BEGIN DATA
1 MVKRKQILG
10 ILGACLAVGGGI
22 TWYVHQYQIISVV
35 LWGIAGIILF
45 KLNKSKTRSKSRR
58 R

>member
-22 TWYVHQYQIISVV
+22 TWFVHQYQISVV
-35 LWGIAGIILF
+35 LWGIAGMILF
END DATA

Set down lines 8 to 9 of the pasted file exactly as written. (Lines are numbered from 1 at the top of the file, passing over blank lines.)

-22 TWYVHQYQIISVV
+22 TWFVHQYQISVV